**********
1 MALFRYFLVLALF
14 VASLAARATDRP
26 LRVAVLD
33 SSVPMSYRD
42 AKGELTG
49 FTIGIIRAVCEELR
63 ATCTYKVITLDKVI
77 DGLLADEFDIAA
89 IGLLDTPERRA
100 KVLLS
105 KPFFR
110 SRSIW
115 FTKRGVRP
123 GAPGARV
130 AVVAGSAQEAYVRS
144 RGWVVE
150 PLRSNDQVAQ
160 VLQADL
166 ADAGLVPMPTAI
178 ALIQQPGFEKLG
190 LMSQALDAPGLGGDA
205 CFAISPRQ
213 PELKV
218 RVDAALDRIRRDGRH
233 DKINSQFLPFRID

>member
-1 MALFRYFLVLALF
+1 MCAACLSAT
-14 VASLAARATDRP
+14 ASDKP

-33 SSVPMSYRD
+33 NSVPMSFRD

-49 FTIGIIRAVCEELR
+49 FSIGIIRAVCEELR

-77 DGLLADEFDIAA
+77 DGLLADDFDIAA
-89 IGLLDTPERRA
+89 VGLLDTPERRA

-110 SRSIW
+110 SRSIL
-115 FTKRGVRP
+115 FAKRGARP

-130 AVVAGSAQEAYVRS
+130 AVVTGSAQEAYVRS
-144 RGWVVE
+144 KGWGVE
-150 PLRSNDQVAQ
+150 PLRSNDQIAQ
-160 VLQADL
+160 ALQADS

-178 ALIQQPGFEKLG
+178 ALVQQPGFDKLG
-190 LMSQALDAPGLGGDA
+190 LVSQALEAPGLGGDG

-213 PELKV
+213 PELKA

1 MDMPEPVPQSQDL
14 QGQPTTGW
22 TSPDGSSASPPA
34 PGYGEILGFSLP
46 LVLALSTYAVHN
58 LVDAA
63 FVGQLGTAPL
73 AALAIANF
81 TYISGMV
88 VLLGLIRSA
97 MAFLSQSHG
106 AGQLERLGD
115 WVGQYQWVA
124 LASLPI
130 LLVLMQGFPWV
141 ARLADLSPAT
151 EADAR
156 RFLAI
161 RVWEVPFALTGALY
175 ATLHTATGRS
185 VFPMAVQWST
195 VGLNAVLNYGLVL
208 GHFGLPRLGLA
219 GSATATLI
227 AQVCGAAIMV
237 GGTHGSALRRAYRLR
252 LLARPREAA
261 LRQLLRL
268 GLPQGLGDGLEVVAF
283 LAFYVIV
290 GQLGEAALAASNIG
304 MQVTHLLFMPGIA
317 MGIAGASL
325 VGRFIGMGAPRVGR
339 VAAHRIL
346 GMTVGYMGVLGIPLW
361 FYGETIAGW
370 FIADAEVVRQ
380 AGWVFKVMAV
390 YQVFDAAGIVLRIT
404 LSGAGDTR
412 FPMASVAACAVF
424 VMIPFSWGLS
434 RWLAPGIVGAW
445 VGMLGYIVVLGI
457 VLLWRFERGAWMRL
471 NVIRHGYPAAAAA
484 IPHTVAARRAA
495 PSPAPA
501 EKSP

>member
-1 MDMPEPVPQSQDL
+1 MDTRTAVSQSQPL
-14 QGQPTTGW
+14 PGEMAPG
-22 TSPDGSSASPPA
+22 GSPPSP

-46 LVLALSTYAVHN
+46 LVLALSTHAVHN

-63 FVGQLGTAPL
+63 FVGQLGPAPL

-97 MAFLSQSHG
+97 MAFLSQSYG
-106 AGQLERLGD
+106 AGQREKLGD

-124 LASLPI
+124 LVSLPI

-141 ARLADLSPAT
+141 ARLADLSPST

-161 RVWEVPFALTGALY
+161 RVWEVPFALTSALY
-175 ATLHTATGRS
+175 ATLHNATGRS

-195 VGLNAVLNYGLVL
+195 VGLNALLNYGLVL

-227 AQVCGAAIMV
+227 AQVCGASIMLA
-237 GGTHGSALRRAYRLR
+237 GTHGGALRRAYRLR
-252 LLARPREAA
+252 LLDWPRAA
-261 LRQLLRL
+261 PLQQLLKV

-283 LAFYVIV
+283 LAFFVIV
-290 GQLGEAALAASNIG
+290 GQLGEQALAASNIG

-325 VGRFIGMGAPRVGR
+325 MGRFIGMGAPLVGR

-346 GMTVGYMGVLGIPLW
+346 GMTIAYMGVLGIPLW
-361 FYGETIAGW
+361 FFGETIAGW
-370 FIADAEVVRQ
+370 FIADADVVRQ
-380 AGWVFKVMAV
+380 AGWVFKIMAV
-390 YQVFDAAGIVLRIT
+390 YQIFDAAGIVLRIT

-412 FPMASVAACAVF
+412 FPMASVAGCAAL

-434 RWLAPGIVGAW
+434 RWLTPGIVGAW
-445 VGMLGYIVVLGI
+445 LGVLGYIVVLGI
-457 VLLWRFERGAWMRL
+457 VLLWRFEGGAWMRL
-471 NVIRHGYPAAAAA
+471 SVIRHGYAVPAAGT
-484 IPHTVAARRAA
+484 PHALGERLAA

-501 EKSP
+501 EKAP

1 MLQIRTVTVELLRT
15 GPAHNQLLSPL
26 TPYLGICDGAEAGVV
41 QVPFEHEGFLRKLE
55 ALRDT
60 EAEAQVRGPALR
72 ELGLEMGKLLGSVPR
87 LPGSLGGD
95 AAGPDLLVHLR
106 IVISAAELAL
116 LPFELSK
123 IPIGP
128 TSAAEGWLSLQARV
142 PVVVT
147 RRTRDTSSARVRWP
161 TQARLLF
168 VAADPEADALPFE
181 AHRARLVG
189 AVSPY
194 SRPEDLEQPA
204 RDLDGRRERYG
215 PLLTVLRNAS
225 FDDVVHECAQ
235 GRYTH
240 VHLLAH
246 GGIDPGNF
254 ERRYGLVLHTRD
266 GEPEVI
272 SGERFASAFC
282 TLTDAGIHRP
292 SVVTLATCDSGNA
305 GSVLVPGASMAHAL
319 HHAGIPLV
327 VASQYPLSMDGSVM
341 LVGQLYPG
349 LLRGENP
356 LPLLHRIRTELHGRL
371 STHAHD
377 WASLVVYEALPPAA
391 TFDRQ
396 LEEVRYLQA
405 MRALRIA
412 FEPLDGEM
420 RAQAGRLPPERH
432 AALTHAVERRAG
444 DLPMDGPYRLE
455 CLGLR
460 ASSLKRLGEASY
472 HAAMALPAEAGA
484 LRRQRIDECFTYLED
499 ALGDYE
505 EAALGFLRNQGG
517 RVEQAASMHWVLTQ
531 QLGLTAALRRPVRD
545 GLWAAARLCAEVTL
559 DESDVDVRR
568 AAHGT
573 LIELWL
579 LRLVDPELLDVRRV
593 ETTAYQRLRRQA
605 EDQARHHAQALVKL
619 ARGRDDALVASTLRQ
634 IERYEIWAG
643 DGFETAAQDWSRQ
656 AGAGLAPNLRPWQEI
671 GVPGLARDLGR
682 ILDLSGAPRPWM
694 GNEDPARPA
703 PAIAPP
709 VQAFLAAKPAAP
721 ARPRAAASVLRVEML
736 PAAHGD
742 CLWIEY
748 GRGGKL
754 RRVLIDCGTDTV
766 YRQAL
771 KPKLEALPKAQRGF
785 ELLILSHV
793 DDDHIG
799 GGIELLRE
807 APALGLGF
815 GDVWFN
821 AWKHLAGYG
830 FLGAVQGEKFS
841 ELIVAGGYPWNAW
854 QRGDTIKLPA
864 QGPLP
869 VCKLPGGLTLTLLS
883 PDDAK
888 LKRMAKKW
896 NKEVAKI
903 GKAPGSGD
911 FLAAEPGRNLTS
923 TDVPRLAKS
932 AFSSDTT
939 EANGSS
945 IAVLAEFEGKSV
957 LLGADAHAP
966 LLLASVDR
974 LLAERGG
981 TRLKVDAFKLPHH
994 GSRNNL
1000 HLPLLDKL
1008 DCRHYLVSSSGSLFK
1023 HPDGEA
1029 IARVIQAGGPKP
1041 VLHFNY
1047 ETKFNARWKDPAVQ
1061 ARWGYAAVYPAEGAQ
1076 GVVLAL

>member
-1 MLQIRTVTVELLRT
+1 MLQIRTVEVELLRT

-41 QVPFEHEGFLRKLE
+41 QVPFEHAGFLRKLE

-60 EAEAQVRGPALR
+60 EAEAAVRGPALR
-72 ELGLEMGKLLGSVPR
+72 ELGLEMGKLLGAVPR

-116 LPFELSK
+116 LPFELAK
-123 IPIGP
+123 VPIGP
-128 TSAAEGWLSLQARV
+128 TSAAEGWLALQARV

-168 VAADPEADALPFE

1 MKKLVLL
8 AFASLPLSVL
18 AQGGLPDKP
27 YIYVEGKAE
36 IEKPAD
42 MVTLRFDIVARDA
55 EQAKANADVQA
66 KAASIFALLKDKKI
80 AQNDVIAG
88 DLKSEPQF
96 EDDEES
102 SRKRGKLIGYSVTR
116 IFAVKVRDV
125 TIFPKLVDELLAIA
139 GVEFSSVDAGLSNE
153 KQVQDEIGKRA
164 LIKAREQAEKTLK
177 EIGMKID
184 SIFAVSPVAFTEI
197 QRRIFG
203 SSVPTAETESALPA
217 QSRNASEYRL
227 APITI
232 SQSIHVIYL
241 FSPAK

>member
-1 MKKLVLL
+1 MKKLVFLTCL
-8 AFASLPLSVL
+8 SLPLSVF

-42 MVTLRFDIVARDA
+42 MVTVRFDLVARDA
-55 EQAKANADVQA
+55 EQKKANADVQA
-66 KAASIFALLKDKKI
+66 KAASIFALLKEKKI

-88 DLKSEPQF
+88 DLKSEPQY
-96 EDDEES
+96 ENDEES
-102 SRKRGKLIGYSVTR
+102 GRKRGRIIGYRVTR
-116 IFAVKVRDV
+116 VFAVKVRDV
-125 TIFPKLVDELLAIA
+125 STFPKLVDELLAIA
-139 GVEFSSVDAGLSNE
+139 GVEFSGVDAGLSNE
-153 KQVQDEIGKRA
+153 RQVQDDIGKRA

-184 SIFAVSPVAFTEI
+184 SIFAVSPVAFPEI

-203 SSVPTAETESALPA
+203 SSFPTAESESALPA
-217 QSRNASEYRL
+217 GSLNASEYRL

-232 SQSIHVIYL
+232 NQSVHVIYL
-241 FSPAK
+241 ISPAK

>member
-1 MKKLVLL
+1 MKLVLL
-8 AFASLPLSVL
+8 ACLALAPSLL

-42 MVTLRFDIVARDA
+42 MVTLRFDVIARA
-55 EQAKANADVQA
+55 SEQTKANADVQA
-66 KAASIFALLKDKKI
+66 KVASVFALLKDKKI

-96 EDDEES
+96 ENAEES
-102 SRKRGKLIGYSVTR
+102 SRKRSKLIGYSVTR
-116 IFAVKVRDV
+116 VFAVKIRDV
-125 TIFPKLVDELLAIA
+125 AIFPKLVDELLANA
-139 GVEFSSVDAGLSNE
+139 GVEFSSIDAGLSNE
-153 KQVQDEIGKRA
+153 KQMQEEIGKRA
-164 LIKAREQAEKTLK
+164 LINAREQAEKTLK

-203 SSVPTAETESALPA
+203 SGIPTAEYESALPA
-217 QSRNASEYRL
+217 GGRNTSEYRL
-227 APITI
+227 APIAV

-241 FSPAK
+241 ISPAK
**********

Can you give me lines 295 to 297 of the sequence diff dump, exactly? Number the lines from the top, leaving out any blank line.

-168 VAADPEADALPFE

1 MKKLVLL
8 AFASLPLSVL